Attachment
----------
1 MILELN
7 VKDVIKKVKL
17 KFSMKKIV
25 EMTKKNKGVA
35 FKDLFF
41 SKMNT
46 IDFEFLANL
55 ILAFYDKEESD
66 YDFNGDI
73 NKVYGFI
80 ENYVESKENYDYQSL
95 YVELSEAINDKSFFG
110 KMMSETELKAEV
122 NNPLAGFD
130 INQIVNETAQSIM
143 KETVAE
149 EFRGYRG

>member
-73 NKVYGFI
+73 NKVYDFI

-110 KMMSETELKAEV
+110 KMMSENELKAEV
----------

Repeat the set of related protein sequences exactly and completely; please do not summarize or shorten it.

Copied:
1 MILELN
7 VKDVIKKVKL
17 KFSMKKIV
25 EMTKKNKGVA
35 FKDLFF
41 SKMNT
46 IDFEFLANL
55 ILAFYDKEESD
66 YDFNGDI
73 NKVYGFI
80 ENYVESKENYDYQSL
95 YVELSEAINDKSFFG
110 KMMSETELKAEV
122 NNPLAGFD
130 INQIVNETAQSIM
143 KETVAE
149 EFRGYRG

>member
-73 NKVYGFI
+73 NKVYDFI

-110 KMMSETELKAEV
+110 KMMSENELKAEV